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Sports Hernia Recovery Could Be Hurting Andrew Ladd

The Jets captain has struggled mightily this season. Could it be due to the lingering effects of the sports hernia surgery he underwent in the offseason? How have other star players looked after the procedure?

Jerome Miron-USA TODAY Sports

Andrew Ladd hasn't been the same this year. He hasn't been one of the Jets best players, night in and night out. His poor play is coming at the worst of times for him and for Jets management. With the trade deadline just over a month away, the pending UFA remains unsigned. For a player that is trying to earn a new contract, you'd expect to see a lot more than what Andrew Ladd has brought to the table.

While Ladd is asking for a long-term extension (reportedly around 6 years) in contract negotiations, his performance isn't pleading his case very well. Yes, on the last few scoresheets Ladd has put a Band-Aid over his disappointing season. He has 5 assists in his last 6 contests, but has been held without a goal for the last 11 games. It's not like Ladd hasn't been the same for just spurts of this season. Ladd hasn't been himself for a little while, dating back to the end of last season.

Last year in the Jets first round playoff series against the Anaheim Ducks, Ladd was widely criticized for his performance. He looked sluggish and banged up, and was practically invisible most of the games.

Something was evidently not right with the Jets captain. It was revealed after the series that Ladd had suffered a sports hernia and was playing through it during the last part of the season. Since around that point, Ladd's production has taken a significant drop off. Could his struggles be due to lingering effects from the sports hernia surgery he's recovering from?

What is a sports hernia?

"A sports hernia is a painful, soft tissue injury that occurs in the groin area. It most often occurs during sports that require sudden changes of direction or intense twisting movements." - American Academy of Orthopaedic Surgeons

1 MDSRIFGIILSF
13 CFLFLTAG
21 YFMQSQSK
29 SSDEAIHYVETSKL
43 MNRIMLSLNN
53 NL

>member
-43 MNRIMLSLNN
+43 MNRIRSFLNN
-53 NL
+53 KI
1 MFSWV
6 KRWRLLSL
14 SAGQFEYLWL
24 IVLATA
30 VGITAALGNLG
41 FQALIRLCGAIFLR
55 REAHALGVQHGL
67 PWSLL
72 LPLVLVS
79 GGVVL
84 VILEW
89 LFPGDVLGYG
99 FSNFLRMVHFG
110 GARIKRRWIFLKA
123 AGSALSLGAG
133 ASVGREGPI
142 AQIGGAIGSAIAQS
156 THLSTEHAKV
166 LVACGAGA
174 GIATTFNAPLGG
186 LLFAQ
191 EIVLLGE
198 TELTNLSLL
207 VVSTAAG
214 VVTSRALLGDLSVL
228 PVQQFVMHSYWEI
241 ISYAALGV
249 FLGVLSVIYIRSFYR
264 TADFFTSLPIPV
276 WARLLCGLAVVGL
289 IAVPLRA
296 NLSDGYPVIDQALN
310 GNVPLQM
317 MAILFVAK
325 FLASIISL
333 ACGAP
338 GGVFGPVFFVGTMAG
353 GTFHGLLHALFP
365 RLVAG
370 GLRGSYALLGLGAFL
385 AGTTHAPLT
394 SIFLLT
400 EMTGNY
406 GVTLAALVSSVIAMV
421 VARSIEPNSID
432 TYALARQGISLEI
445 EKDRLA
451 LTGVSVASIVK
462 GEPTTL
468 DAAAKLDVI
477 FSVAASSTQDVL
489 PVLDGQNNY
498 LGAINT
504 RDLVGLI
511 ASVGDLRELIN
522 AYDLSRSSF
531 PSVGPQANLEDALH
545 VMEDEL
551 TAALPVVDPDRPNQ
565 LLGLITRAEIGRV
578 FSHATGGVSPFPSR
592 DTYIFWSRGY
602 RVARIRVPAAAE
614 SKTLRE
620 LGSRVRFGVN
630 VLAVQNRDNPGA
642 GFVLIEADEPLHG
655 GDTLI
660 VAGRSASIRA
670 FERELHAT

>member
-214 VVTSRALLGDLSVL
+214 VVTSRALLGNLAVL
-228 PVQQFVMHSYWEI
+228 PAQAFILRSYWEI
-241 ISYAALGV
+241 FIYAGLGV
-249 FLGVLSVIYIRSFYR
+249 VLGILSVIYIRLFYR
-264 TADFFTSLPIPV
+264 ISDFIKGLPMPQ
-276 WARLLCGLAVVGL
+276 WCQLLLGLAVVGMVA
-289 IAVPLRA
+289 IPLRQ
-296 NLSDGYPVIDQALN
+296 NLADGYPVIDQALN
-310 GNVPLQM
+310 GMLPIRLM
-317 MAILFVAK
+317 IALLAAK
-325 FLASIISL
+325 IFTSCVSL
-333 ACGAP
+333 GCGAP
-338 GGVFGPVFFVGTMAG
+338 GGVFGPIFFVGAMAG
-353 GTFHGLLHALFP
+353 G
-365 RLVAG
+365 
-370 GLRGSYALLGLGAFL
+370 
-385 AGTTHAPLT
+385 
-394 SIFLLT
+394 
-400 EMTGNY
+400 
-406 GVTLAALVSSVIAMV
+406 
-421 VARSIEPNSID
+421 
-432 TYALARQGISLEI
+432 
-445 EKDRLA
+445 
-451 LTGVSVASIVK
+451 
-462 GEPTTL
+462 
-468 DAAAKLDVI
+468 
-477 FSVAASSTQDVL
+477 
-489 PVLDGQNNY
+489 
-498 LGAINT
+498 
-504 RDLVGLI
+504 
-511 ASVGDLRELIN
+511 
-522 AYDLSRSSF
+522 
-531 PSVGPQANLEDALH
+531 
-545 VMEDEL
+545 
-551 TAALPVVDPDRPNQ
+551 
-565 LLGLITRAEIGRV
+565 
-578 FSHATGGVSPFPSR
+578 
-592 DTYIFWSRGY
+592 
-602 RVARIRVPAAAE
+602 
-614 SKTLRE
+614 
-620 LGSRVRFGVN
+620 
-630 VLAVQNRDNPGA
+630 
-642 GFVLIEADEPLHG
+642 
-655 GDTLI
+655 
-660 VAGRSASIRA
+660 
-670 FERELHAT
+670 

According to a study done by the American Journal of Sports Medicine, players who have played over 7 full seasons (Ladd has 11 in the NHL under his belt) return from sports hernia injuries with a significant decrease in their overall performance levels.

Ladd is sitting at 27 points (10 goals, 17 assists) 45 games into the year. This puts him on pace for 49 points, which would be his lowest point total (not including the lockout year) in six seasons. Those kind of numbers don't warrant a high salary attached to a long-term extension.

Another example, Ladd's junior teammate Ryan Getzlaf, also had a sports hernia at the end of last season. He did not need surgery, but the effects of the injury are taking a huge toll on his production as well. Getzlaf is a surefire NHL superstar and has been amongst the best in the league over the last couple of years. He has 3 goals so far this season. He's on pace for under 10.

Both Ladd and Getzlaf have played well over 7 seasons in the NHL, and both are fitting into the criteria of veteran players having production drop-offs after suffering a sports hernia.

Ladd could be struggling due to the gruelling recovery a sports hernia creates. Maybe Ladd can bounce back next year and redeem himself? But how?

Would Ladd Accept A Contract Year Do-Over?

Ladd's sports hernia recovery may or may not be the reason for his subpar contract year. Would he take a one-year deal and bet on himself, to try and prove he's worth more when the 2016-2017 season is completed? Though downgrading to a bridge contract is not very desirable for someone like Andrew Ladd, who is 30 years old and ready to cash in on his next big contract, it could be a risk well taken.

If Ladd is set on staying with the Jets long-term, as he has stated previously multiple times, this might be the best move for both sides. It is a risk because if Ladd's play continues to decrease, his last big contract could be considerably less than what he could earn this season from other teams on the open market.

For Ladd, this would be the best move because he can prove that he is better than what he has produced this year, and try to shake off the lingering effects of a sports hernia in the process. For the Jets, this would be a wise move to dig them out of the time crunch they have put themselves in. They have waited far too long figuring out what to do with Andrew Ladd and signing him to a one-year deal would give them more time, both for Ladd to find his game and to determine whether to retain or trade their captain.

The odds are against Ladd to snap out of his post-surgery slump. Stats say that he won't be the same and will have a large decline in production. This all comes at the worst possible time for him and for the Jets brass. 

Big decisions loom in Winnipeg.